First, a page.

A better title for PARANOIA (2013), the new thriller starring young hunk Liam Hemsworth and old favorites Harrison Ford and Gary Oldman, might be POTENTIAL, or perhaps PERIPHERAL.
That’s because there’s a lot of potential here but the story never gets to the heart of the matter, instead choosing to remain on the sidelines where things are never as interesting. It’s a movie where the sum of its parts is better than the whole.
PARANOIA tells the story of twenty-something Adam Cassidy (Liam Hemsworth) who’s trying to make it in the world but is disillusioned by the trend of the past decade, where it seems the older generation is holding all the cards and his generation just can’t seem to catch a break. Not only is Adam struggling to take care of himself, but he’s also caring for his retired dad Frank (Richard Dreyfuss) who’s suffering from emphysema and needs in-home medical care. Matters are made more complicated when their health insurance cuts their coverage.
Adam works for a high tech software company, and his “break” comes when his employer, the unscrupulous Nicholas Wyatt (Gary Oldman) catches him spending company money on a very expensive night on the town. Rather than press charges, Wyatt offers Adam a deal. He wants Adam to infiltrate and spy on his former mentor and chief competitor, Jock Goddard (Harrison Ford) so they can steal his trade secrets. Adam knows this is illegal, but he’s driven by his need to pay his dad’s medical bills and his desire get ahead, and so he says yes to the deal. Of course, it beats going to jail, so he doesn’t really have much of a choice, does he?
So Wyatt and his staff provide Adam with special training, and when Adam meets Goddard he’s able to impress the tycoon and get a high level position almost immediately. Along the way, he woos the beautiful and ambitious Emma Jennings (Amber Heard), who also works for Goddard. In fact, part of the plan is for Adam to steal Emma’s security clearance in the company and use it to get the information Wyatt needs. Some boyfriend!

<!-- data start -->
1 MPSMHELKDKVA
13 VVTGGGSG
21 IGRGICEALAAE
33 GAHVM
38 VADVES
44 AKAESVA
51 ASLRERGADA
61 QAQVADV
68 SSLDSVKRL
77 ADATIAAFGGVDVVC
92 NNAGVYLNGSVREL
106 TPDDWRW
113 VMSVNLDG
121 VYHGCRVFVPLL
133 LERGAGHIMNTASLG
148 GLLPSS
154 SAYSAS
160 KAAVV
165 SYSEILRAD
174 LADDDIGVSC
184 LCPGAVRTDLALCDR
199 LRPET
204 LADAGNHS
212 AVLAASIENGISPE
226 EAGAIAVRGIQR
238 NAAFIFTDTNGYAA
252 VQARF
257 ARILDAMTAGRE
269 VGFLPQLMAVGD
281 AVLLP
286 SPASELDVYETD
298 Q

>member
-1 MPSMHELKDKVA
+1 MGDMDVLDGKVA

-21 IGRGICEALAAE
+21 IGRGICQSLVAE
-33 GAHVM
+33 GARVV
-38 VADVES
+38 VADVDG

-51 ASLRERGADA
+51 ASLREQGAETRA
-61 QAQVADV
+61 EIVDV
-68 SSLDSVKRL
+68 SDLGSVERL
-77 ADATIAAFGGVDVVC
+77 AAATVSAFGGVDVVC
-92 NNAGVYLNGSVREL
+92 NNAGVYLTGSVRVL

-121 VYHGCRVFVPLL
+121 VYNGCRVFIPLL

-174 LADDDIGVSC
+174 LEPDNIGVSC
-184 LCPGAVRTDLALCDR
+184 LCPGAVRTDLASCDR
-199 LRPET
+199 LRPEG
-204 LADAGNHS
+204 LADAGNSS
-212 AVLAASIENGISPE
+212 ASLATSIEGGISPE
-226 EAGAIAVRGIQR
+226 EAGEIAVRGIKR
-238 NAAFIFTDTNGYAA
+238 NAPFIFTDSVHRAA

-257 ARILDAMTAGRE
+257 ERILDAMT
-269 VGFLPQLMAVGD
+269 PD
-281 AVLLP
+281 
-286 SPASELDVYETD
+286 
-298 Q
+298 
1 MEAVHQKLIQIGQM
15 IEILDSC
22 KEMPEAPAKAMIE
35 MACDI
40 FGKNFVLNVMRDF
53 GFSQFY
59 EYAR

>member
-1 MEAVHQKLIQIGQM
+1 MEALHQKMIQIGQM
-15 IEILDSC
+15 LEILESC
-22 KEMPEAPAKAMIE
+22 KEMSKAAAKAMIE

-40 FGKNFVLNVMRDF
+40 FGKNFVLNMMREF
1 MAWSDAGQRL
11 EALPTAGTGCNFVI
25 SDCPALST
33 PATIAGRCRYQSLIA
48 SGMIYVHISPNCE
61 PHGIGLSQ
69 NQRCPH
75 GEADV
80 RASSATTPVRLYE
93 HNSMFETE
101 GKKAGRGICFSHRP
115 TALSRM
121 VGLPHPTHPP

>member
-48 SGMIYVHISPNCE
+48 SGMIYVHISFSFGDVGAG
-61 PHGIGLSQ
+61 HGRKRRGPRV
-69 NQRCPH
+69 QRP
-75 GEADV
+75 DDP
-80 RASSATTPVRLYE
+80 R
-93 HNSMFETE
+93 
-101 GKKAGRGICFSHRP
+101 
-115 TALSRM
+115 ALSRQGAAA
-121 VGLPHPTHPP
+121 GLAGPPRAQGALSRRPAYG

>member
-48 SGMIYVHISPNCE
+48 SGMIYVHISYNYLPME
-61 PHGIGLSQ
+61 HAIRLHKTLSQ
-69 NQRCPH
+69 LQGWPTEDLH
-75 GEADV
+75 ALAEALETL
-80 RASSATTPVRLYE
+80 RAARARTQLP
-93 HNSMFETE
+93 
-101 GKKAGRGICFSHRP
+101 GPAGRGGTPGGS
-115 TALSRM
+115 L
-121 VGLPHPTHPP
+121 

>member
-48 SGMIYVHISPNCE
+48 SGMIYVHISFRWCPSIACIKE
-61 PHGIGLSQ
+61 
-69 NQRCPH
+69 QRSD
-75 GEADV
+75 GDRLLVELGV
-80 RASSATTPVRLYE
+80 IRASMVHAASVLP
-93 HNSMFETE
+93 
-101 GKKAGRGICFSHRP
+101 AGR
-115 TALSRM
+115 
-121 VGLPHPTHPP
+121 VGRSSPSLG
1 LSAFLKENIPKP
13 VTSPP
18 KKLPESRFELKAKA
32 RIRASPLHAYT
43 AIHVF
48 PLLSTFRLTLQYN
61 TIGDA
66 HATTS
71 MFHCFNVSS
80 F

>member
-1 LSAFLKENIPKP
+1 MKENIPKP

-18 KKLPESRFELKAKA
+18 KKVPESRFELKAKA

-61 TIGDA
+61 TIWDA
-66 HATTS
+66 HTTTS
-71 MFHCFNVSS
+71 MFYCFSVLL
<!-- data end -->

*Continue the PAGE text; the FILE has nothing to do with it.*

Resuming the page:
Of course, this is a thriller, and Goddard is no fool, and so things don’t go as planned. Suddenly, Adam finds himself in the middle of a power struggle that could cost him and those he loves their lives.
PARANOIA is done in by a weak story that never goes for the throat nor gives us enough details to make it a winner. The screenplay by Jason Dean Hall and Barry Levy is based on a novel by Joseph Finder, and I would guess that the novel is better than the movie. There is a lot going on here, and it’s the kind of story that could be told very easily in novel form. In a movie, or at least in this movie, it’s all rather rushed and glossed over.
For example, Adam infiltrates Goddard’s empire so easily it’s ridiculous. One brief meeting followed by a successful proposal and suddenly Adam has the keys to the company. I didn’t find this believable at all.
The love story between Adam and Emma doesn’t really work either. While they do share some nice onscreen chemistry, Adam totally uses Emma and really takes advantage of her, and yet later, we’re supposed to believe that she’s still interested in him? Really? He stole information from her that he used to rob their boss. We’re not talking ignoring phone calls here. I just didn’t buy it.